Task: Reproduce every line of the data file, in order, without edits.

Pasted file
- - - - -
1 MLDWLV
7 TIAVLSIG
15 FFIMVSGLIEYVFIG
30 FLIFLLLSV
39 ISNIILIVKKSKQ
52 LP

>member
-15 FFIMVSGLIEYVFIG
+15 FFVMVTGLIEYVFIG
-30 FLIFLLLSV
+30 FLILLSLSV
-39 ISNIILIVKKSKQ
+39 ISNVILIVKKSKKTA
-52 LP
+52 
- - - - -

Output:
1 MLDWLV
7 TIAVLSIG
15 FFIMVSGLIEYVFIG
30 FLIFLLLSV
39 ISNIILIVKKSKQ
52 LP

>member
-15 FFIMVSGLIEYVFIG
+15 FFVMVTGLIEYVFIG
-30 FLIFLLLSV
+30 FLILLSLSV
-39 ISNIILIVKKSKQ
+39 ISNVILIVKKSKKTA
-52 LP
+52 